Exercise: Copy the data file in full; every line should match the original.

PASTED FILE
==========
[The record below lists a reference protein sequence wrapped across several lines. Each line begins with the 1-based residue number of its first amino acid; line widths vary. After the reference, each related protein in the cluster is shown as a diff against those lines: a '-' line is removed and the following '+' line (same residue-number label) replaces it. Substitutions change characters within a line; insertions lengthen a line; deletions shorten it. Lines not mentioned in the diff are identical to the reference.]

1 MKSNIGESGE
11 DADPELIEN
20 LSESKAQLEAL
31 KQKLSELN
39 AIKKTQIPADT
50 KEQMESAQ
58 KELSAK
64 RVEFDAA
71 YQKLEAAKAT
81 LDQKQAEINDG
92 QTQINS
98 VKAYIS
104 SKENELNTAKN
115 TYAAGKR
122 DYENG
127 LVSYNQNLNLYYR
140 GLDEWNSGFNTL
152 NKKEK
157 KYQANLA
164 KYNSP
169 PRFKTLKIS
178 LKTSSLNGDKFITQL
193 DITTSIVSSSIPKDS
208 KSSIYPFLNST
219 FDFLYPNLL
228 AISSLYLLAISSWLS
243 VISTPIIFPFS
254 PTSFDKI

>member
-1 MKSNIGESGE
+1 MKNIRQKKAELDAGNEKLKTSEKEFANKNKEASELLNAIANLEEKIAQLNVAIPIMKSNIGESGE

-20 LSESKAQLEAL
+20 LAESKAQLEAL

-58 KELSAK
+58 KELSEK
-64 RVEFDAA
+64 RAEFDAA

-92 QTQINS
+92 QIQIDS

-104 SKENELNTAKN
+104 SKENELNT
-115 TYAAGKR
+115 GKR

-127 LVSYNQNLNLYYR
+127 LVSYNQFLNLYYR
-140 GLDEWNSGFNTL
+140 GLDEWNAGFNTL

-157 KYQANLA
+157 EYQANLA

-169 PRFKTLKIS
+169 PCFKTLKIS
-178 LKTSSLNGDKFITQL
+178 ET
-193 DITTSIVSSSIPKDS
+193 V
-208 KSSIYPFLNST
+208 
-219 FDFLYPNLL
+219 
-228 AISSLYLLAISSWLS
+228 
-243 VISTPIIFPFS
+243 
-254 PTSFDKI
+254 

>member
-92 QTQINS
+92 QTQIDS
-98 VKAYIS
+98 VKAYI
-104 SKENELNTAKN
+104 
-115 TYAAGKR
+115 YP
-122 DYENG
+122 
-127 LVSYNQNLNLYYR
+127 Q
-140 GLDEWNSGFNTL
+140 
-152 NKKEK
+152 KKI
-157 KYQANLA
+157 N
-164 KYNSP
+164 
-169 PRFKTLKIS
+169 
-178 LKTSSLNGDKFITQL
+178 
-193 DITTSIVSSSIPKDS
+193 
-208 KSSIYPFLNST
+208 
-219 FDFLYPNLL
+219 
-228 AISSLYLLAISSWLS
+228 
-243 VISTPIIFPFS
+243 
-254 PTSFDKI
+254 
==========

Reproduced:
[The record below lists a reference protein sequence wrapped across several lines. Each line begins with the 1-based residue number of its first amino acid; line widths vary. After the reference, each related protein in the cluster is shown as a diff against those lines: a '-' line is removed and the following '+' line (same residue-number label) replaces it. Substitutions change characters within a line; insertions lengthen a line; deletions shorten it. Lines not mentioned in the diff are identical to the reference.]

1 MKSNIGESGE
11 DADPELIEN
20 LSESKAQLEAL
31 KQKLSELN
39 AIKKTQIPADT
50 KEQMESAQ
58 KELSAK
64 RVEFDAA
71 YQKLEAAKAT
81 LDQKQAEINDG
92 QTQINS
98 VKAYIS
104 SKENELNTAKN
115 TYAAGKR
122 DYENG
127 LVSYNQNLNLYYR
140 GLDEWNSGFNTL
152 NKKEK
157 KYQANLA
164 KYNSP
169 PRFKTLKIS
178 LKTSSLNGDKFITQL
193 DITTSIVSSSIPKDS
208 KSSIYPFLNST
219 FDFLYPNLL
228 AISSLYLLAISSWLS
243 VISTPIIFPFS
254 PTSFDKI

>member
-1 MKSNIGESGE
+1 MKNIRQKKAELDAGNEKLKTSEKEFANKNKEASELLNAIANLEEKIAQLNVAIPIMKSNIGESGE

-20 LSESKAQLEAL
+20 LAESKAQLEAL

-58 KELSAK
+58 KELSEK
-64 RVEFDAA
+64 RAEFDAA

-92 QTQINS
+92 QIQIDS

-104 SKENELNTAKN
+104 SKENELNT
-115 TYAAGKR
+115 GKR

-127 LVSYNQNLNLYYR
+127 LVSYNQFLNLYYR
-140 GLDEWNSGFNTL
+140 GLDEWNAGFNTL

-157 KYQANLA
+157 EYQANLA

-169 PRFKTLKIS
+169 PCFKTLKIS
-178 LKTSSLNGDKFITQL
+178 ET
-193 DITTSIVSSSIPKDS
+193 V
-208 KSSIYPFLNST
+208 
-219 FDFLYPNLL
+219 
-228 AISSLYLLAISSWLS
+228 
-243 VISTPIIFPFS
+243 
-254 PTSFDKI
+254 

>member
-92 QTQINS
+92 QTQIDS
-98 VKAYIS
+98 VKAYI
-104 SKENELNTAKN
+104 
-115 TYAAGKR
+115 YP
-122 DYENG
+122 
-127 LVSYNQNLNLYYR
+127 Q
-140 GLDEWNSGFNTL
+140 
-152 NKKEK
+152 KKI
-157 KYQANLA
+157 N
-164 KYNSP
+164 
-169 PRFKTLKIS
+169 
-178 LKTSSLNGDKFITQL
+178 
-193 DITTSIVSSSIPKDS
+193 
-208 KSSIYPFLNST
+208 
-219 FDFLYPNLL
+219 
-228 AISSLYLLAISSWLS
+228 
-243 VISTPIIFPFS
+243 
-254 PTSFDKI
+254 